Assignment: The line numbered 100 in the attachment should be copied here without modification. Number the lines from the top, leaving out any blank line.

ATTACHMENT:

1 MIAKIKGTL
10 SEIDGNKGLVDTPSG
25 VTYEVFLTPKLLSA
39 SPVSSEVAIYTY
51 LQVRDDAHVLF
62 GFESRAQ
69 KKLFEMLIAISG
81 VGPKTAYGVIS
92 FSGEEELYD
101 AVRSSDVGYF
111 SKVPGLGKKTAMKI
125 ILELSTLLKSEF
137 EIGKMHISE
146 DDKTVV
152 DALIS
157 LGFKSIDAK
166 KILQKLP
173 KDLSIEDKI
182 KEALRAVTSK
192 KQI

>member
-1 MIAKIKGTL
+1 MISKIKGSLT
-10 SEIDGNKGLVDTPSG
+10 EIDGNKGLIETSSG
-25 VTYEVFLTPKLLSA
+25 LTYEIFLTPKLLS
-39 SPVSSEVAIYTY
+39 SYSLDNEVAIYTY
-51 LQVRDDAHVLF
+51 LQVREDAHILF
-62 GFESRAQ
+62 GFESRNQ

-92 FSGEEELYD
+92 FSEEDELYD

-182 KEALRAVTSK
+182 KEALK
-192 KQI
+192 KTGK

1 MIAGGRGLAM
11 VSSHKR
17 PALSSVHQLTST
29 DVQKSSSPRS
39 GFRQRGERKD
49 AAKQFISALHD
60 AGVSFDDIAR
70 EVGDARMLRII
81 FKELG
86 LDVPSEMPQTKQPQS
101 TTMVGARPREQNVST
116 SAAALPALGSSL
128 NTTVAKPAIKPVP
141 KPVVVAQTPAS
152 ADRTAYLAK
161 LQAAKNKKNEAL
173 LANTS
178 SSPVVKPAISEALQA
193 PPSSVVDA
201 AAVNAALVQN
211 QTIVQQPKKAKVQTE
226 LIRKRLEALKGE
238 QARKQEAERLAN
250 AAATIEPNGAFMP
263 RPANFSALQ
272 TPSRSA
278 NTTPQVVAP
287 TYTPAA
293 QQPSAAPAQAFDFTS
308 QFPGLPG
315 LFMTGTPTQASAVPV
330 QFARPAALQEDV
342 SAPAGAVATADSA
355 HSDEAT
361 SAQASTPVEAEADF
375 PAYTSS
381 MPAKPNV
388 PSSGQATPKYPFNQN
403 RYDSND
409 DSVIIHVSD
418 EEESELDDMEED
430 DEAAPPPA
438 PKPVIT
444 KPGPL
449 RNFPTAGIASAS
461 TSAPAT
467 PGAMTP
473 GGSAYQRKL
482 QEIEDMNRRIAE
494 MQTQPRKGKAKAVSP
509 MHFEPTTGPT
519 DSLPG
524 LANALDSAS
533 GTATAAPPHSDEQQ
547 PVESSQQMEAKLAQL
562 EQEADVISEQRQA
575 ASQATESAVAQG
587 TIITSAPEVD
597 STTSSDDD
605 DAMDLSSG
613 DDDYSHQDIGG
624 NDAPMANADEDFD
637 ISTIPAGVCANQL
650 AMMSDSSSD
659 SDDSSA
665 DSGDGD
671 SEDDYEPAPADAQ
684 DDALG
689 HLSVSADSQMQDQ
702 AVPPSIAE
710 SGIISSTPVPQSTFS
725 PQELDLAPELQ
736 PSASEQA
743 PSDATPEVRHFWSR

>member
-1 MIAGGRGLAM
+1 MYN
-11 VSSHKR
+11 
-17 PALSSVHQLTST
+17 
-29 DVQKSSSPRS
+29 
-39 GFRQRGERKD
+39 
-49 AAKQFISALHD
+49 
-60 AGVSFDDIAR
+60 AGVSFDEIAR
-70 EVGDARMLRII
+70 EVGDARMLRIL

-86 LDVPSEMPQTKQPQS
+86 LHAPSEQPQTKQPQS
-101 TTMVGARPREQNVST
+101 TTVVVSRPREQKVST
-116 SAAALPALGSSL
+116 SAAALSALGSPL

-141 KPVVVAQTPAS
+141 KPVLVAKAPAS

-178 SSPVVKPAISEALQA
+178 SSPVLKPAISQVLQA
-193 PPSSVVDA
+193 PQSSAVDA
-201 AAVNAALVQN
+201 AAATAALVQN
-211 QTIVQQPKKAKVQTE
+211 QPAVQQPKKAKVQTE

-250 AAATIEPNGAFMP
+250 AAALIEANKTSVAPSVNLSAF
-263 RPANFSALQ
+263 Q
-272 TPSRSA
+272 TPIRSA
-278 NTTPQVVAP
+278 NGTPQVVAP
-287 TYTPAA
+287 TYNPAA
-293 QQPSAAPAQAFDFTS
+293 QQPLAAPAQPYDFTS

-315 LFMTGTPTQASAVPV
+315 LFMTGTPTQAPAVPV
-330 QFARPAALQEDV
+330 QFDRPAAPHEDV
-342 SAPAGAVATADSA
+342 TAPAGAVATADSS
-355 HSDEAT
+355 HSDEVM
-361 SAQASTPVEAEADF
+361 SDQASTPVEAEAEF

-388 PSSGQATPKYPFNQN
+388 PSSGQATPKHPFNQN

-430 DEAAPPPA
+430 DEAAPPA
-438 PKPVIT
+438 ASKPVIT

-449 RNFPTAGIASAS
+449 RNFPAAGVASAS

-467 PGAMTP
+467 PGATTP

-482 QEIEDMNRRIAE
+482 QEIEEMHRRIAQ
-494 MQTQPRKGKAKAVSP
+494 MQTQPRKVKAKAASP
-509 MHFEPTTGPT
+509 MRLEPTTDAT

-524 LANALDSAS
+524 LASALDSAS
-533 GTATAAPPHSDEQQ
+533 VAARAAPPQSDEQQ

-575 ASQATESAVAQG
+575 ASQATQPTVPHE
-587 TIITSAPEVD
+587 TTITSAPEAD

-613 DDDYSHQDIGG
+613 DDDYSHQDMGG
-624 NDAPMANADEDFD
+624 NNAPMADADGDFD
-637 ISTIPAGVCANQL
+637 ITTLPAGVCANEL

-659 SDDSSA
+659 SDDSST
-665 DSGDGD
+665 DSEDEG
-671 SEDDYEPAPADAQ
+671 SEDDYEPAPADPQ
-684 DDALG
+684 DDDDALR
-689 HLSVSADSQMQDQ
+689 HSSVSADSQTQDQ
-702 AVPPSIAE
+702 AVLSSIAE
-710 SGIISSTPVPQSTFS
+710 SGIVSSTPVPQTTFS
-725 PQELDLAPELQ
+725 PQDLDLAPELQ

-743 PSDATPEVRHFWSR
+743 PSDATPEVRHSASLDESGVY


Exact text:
613 DDDYSHQDIGG